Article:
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A timeline of Julian Assange's lengthy legal battle over Swedish sex offence allegations

Julian Assange has been living in London's Ecuadorian embassy since June 2012. Credit: PA

Swedish prosecutors have decided to end its rape investigation against WikiLeaks founder Julian Assange over an alleged attack seven years ago.

He has always denied the allegations and has been living in Ecuadorian embassy in London for almost five years to avoid extradition for questioning.

Mr Assange has previously claimed that Sweden was likely to extradite him to the US over his leaking activities.

Here are the key dates in the case.

2010

  • August : An arrest warrant is issued for Mr Assange for two separate allegations - one of rape and one of molestation - after he visits Sweden. He is questioned by police in Stockholm and denies the allegations.
  • November: Stockholm District Court approves a request to detain the WikiLeaks founder for questioning on suspicion of rape, sexual molestation and unlawful coercion. An international arrest warrant is issued by Swedish police through Interpol.
  • December: Mr Assange presents himself to London police and appears at an extradition hearing where he is remanded in custody. At a later hearing he is granted conditional bail but is kept behind bars after Swedish authorities challenge the decision.
  • He is later granted conditional bail at the High Court in London after his supporters pay £240,000 in cash and sureties.
Julian Assange stayed at Ellingham Hall in Norfolk in December 2010 as part of his bail conditions. Credit: PA

2011

  • February: District Judge Howard Riddle rules Mr Assange should be extradited to Sweden and denies this would breach his human rights. Mr Assange vows to fight the decision.
  • November: Mr Assange loses a High Court appeal against the decision to extradite him.
Julian Assange at the Royal Courts of Justice in December 2011. Credit: PA

2012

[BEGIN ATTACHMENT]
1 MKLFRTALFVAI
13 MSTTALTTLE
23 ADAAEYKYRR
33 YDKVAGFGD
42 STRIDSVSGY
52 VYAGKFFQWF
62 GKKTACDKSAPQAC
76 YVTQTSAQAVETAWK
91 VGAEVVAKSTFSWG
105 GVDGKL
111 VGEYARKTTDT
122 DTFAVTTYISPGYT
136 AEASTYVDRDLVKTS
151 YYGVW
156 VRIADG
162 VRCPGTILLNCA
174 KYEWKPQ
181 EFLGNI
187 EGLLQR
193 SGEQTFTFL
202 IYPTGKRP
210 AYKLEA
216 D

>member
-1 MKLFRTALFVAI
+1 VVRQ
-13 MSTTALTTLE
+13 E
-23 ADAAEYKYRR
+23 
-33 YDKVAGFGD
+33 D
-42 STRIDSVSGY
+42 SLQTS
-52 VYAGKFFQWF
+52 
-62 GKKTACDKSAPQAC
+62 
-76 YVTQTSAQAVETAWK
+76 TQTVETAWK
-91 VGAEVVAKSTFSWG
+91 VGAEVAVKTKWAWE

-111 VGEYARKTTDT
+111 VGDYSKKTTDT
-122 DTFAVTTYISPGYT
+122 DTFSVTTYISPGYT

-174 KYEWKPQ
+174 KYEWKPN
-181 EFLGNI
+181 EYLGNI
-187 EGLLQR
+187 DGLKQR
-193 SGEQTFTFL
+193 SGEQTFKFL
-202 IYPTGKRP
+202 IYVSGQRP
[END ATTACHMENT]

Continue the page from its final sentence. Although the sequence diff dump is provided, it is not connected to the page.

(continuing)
• May: The UK Supreme Court upholds the High Court decision in the case, ruling that extradition is lawful and can go ahead. The Supreme Court later rejects a move by Mr Assange to reopen his appeal against his extradition, saying it is "without merit".
  • June 19: Mr Assange enters the Ecuadorian embassy in London, requesting political asylum. A day later, Scotland Yard confirms he will be subject to arrest for breaching his bail conditions.
  • August 16: Mr Assange is granted political asylum by Ecuador.
Julian Assange made an address from inside London's Ecuadorian embassy after being granted asylum. Credit: PA

2014

  • July: Mr Assange loses a legal bid to have an arrest warrant issued in Sweden against him cancelled. A judge in Stockholm decided to uphold the warrant against him for alleged sexual offences against two women.
  • September: On behalf of Mr Assange, his legal team submitted a complaint against Sweden and the United Kingdom to the UN Working Group on Arbitrary Detention claiming his confinement in the embassy amounts to illegal detention.
  • November: Mr Assange loses a legal move in a Swedish appeal court aimed at revoking his arrest warrant.
Julian Assange was visited by American philosopher and writer Noam Chomsky in November 2014, one of a number of public figures who offered their support. Credit: PA

2015

  • March: Swedish prosecutors ask to question Mr Assange at the Ecuadorian embassy.